Sunday, March 13, 2011

Of Plots Thick and Thin

(Scott Plate and Jeremy Kendall in "A Steady Rain.")

In Patrick Dennis' indispensable "Auntie Mame's Guide to World Cinema and Theater," we surmise from a survey of works ranging from "Abbott and Costello Meet Frankenstein" to "Zeus Surfeosis" that there are approximately eight plots to draw from in the universe. Currently in the hurly-burly of Cleveland theater, there are a total of eight exhausted performers spread throughout three economical productions, proving the validity of our madcap aunt's hypothesis.

At Dobama Theatre is Joel Hammer's peerlessly pressure-cooked production of Keith Huff's "A Steady Rain." Written and set in Chicago, it follows the violent downward spiral of two tough city cops. It reigns firmly in the category of Brotherly Betrayal 3B. This is where two emotionally ferocious men (think Burt Lancaster and Kirk Douglas) are bonded literally or figuratively as brothers. Gay lovers don't count. That comes under the special category The Love That Dare Not Speak It's Name Won't Shut Up. In this play's template, two macho hunks invariably cling together trying to survive in their corrupt, film-noirish universe. Consequently, strong drugs, bad broads and general malaise destroy the angrier of the two, leaving the other to eternally brood in a scalding lake of self-recrimination and jazz.

(An even more illustrious portrayal of Brother Betrayal 3B: Rod Steiger and Marlon Brando in "On the Waterfront.")

Being a sufficiently raw and poetic example of this category, we can heartily recommend the two-character play. Here, Scott Plate trades in his patented bitchy and neurotic bounce for a melancholic, macho Weltschmerz perfectly symbolized by his droopy mustache. As his partner in degeneration, Jeremy Kendall exudes angst as effortlessly as Chevalier oozes Gallic charm. Recommended for anyone who confuses the three "Godfather" movies with godliness.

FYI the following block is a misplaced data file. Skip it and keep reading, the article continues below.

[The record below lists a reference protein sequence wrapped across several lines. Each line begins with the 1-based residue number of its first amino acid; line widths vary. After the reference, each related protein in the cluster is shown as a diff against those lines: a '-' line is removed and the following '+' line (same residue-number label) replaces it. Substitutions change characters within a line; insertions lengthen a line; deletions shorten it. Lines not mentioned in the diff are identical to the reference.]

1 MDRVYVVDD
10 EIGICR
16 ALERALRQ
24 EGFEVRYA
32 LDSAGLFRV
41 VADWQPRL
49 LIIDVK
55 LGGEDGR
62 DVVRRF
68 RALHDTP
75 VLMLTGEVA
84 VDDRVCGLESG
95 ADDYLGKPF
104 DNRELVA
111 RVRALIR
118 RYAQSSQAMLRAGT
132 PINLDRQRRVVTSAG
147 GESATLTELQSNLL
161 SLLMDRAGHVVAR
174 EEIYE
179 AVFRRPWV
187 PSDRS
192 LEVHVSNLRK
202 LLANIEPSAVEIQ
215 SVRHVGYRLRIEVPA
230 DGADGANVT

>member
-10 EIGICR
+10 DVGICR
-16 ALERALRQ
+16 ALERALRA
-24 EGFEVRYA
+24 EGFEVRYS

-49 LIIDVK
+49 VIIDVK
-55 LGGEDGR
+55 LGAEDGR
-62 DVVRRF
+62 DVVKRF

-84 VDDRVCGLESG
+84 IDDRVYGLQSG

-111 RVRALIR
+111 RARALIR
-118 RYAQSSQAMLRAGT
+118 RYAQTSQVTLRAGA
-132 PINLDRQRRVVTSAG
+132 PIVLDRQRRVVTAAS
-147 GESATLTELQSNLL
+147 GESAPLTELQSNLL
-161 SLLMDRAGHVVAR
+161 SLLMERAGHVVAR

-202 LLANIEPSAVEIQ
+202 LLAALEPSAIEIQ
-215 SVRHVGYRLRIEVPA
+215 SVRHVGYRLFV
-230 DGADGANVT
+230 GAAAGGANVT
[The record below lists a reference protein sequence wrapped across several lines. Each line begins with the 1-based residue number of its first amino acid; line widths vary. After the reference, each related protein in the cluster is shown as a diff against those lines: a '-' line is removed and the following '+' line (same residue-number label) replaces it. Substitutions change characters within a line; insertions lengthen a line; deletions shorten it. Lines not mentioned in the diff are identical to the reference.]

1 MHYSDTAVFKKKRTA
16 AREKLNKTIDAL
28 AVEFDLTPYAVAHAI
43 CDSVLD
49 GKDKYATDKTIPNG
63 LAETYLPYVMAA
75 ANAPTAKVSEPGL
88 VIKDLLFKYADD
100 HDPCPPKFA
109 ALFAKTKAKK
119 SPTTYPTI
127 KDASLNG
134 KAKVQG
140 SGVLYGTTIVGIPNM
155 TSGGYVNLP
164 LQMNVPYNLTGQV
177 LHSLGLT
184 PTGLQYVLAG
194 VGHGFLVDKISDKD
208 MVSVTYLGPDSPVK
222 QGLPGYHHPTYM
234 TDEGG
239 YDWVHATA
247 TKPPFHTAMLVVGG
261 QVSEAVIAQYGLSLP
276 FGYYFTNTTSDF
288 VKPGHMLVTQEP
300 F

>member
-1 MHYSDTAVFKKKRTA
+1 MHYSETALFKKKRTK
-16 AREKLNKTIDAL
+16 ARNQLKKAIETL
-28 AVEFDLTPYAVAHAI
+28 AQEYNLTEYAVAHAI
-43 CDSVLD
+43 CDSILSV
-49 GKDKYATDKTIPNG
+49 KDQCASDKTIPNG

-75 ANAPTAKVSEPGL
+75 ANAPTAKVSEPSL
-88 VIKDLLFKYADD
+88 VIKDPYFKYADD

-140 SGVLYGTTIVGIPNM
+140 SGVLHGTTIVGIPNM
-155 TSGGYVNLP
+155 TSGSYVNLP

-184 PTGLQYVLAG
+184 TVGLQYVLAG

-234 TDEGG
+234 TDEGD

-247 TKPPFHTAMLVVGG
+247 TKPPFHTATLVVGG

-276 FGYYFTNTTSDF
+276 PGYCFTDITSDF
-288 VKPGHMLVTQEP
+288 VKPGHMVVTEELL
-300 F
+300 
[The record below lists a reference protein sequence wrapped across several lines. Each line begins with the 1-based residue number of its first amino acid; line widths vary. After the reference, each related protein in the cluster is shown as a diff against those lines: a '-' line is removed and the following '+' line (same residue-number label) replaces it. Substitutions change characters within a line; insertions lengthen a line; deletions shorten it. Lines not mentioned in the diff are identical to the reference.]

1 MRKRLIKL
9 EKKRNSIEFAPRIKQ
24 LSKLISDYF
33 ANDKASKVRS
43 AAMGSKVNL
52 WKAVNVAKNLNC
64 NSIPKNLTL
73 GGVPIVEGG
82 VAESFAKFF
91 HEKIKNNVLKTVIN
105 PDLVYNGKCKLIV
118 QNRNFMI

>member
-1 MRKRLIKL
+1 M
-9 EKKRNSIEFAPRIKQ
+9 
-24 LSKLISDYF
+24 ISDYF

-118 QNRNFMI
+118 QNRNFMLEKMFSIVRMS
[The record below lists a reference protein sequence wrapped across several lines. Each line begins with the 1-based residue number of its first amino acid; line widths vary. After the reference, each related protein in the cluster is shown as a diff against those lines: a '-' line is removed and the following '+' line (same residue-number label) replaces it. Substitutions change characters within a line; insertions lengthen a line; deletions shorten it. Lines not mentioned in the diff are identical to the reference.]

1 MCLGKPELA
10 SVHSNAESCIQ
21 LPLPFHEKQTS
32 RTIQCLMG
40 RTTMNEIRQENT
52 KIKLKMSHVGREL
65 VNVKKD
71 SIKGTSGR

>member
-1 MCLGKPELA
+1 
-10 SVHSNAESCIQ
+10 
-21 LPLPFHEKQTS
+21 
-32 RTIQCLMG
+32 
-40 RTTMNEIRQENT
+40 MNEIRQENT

(Noel Joseph Allain as Asher in "My Name is Asher Lev"at the Cleveland Play House. Photo by Roger Mastroianni.)
Chaim Potak is the pious flip side of Philip Roth. He chronicles the torments of nice Jewish boys who play hooky from Hebrew school. "My Name is Asher Lev," at the Cleveland Play House, has been skillfully adapted (by Aaron Posner) in a well-built PBS manner. It comes from Plot 4J, or, to be more precise, think "The Jazz Singer," where a well-meaning but ambitious Jewish boy is so driven by his treif art that he dares to break away from his family's Talmudic tradition. This, of course, causes his Jewish mother to wail in her apron and his fierce father to tear at his beard. The main switcheroo here is that the little pischer is interested in being a painter, rather than a jazz singer in blackface. Instead of shocking his loved ones with a hammy Mammy, Asher humiliates his parents with a painting of his mother on the cross in a creation titled "The Brooklyn Crucifixion." Both works end in a form of emotional catharsis, with the two respective men taking their mother out for lox and bagel.

Director Laura Kepley elegantly fills the Bolton stage with Chagall-like imagery with a cast that evokes authentic Yiddishkeit. Ideal for people who still look forward to attending their cousin's Bar Mitzvah.

(Al Jolson in the original 1927 movie, "The Jazz Singer," as the archetypal breakaway Jewish boy.)

Proving that you can never have too much of a grotesque thing, Great Lakes Theater Festival gives us its second production of "The Complete Works of William Shakespeare (Abridged)." This anemic attempt to resurrect vaudeville comes from Plot 7M, where talentless comedians, such as the Ritz Brothers, the Three Stooges and cast members of various "National Lampoon" movies, endeavor to score easy laughs by desecrating the glories of writers they can only begin to comprehend through "Cliff's Notes." To get an idea of the tone of this work, imagine three drunken frat boys who, in place of finishing their term papers, decide to write what they think is a madcap spoof of Shakespeare that will get them laid. Then, envision the mortification of the audiences who have to endure the fruits of their labor. Think of these hung-over frat boys later reading what they have written to their repulsed girlfriends.